Apparently, the tech giant plans to provide researchers part of its invite-only bug bounty program with iPhones that aren't as locked down as the consumer version. Forbes says they won't be as open as the ones reserved for the company's employees, but they might be open enough to give researchers a way to look at the device more closely. The phones could, for instance, give the participants a way to inspect parts of the OS or specific components, such as the memory, to look for vulnerabilities.
In addition, the company is reportedly launching its long-delayed bug bounty program for Mac. Earlier this year, a researcher discovered an exploit that would allow bad actors to grab passwords from login and system keychains without requiring administrator privileges. He refused to tell Apple the vulnerability's details, however, to protest the fact that its bug bounty program only pays out for iOS bugs and not for macOS ones.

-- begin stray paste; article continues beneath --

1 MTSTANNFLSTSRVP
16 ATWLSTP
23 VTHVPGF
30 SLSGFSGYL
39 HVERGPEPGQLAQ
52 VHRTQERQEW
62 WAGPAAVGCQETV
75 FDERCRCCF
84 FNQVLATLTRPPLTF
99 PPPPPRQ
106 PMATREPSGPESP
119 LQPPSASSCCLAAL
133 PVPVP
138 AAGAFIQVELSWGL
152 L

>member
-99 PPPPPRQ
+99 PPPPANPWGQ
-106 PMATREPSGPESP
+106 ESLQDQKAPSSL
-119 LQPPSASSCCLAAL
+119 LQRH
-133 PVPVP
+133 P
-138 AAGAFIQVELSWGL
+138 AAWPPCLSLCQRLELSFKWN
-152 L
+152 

As Patrick Wardle, principal security researcher at Jamf that found several issues in macOS, told Forbes: "If you're a large, well-resourced company such as Apple, who claims to place a premium on security, having a bug-bounty program is a no brainer." Providing rewards to security researchers for uncovering flaws in hardware and software could compel them to report the vulnerabilities to the company, making Apple's products safer and more secure.